The following table sets out some corporate guidelines for technical expert work. (Note, a particular work area may restrict staff use of these sources but is not to expand on them. Where restricted, this shall be captured in or linked to ORCLA.)

Source of information ATO view for oral technical advice purposes? General, simple or straightforward (ie not complex)?
Telephony reference materials (eg Scripts) Yes Yes
Public rulings Yes See comments below
Draft public rulings Yes See comments below
ATO IDs Yes See comments below
ATO publications (current) Yes Generally yes, but see below
ATO website material Yes, but limited to the extent that it is created by the Tax Office. For instance, external publisher's material is not ATO view. See comments below
Legislation Strictly no, however, to the extent that there is only one clear interpretation, oral advice can be given. See comments below
Training materials No Not relevant

If the relevant technical expert[F7] is unable to identify the existence of one of the above-mentioned materials, the person seeking the advice is to be advised to request the advice in writing (see PS LA 2001/4 on the provision of written technical advice).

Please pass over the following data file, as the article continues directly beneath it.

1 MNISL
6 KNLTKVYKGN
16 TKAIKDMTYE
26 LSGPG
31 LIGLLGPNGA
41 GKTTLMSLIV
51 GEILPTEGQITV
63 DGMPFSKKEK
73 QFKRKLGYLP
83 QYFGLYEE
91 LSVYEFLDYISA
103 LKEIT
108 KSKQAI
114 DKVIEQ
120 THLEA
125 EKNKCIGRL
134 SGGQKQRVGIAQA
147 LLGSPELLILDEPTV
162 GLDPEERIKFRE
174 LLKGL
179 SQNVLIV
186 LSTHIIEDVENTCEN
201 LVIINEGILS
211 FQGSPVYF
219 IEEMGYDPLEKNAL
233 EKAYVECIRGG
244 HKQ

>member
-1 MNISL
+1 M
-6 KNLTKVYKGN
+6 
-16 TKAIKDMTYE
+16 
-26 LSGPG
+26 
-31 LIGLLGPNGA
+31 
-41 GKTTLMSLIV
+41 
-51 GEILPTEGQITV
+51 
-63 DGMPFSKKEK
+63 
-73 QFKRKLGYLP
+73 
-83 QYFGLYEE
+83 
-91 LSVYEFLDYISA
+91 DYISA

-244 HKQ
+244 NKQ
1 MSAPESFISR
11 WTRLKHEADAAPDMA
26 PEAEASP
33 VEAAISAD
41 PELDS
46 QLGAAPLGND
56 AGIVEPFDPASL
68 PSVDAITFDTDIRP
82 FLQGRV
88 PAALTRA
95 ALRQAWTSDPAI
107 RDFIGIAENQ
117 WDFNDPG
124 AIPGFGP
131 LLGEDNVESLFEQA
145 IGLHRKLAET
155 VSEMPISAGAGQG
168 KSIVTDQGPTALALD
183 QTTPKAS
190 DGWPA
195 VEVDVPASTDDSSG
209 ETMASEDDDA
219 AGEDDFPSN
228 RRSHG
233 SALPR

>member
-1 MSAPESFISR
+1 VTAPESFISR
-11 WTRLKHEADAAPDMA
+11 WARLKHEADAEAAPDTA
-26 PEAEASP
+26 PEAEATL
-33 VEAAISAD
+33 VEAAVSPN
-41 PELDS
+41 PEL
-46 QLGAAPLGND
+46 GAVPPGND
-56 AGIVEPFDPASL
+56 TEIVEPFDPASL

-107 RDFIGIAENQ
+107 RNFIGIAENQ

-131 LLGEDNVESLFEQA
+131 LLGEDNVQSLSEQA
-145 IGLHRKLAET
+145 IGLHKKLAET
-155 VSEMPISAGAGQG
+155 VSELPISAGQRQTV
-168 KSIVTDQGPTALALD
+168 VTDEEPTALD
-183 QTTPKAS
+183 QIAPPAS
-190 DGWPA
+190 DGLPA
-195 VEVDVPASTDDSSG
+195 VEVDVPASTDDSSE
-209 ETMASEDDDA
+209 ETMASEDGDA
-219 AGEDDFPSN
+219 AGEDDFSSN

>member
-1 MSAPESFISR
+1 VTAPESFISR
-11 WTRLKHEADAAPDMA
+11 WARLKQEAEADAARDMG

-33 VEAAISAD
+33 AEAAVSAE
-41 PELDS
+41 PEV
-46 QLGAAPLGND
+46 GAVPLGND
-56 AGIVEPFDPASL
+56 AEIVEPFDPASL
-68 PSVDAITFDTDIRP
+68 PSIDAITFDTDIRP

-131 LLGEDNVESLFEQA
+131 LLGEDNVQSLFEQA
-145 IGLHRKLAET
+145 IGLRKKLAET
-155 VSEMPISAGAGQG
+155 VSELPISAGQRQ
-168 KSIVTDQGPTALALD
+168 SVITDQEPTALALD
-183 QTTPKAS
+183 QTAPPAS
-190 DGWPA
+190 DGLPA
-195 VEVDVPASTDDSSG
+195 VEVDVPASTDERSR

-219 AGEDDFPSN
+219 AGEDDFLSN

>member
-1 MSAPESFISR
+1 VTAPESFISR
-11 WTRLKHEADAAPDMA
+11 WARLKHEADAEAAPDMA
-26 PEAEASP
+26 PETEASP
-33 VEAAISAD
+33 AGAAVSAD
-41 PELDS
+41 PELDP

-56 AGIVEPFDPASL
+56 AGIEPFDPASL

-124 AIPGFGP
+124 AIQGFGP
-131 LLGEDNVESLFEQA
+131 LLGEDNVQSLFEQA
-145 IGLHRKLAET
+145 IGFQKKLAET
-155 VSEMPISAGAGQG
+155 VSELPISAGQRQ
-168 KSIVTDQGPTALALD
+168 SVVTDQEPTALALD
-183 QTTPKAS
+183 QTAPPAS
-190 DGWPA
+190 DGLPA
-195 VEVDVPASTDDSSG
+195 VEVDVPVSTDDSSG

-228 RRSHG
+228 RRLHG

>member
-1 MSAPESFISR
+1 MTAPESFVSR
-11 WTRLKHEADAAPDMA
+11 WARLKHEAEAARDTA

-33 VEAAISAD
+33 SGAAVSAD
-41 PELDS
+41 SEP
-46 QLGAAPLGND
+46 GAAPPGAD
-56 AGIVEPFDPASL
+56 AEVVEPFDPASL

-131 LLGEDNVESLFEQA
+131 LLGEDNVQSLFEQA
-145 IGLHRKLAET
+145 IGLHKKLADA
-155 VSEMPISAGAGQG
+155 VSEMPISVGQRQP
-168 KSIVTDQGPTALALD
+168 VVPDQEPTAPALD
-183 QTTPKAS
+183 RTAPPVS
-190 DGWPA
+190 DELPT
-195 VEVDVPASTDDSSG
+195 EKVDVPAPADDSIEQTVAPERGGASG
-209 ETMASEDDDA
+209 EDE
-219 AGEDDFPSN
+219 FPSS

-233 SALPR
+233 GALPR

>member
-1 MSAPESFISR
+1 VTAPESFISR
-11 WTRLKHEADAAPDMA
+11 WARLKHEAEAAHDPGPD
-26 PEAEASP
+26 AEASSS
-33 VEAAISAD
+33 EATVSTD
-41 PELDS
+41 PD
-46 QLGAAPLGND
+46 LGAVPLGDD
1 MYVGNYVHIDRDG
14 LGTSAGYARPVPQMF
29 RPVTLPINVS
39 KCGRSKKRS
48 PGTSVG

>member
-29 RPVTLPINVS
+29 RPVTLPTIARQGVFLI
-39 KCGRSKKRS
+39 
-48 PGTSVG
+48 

If the relevant technical expert is uncertain as to whether one of the above-mentioned materials applies to a case, the person seeking the advice is to be advised to request the advice in writing (see PS LA 2001/4 on the provision of written technical advice).

If the relevant technical expert considers the matter they are dealing with to be complex, the person seeking the advice is to be advised to request the advice in writing (see PS LA 2001/4 on the provision of written technical advice). As a guide, staff should consider a matter to be complex if:

-
the facts of the arrangement are such that they are not easily compiled or understood;
-
the relevant law is either lengthy, or otherwise not readily understood or interpreted;
-
the document containing the ATO view is not readily understood or applied; or
-
it is considered that the matter should, ideally, be given further consideration. For example, the query poses a significant risk to the revenue or is of much significance to the person/client.

Field Work (including advisory and investigative)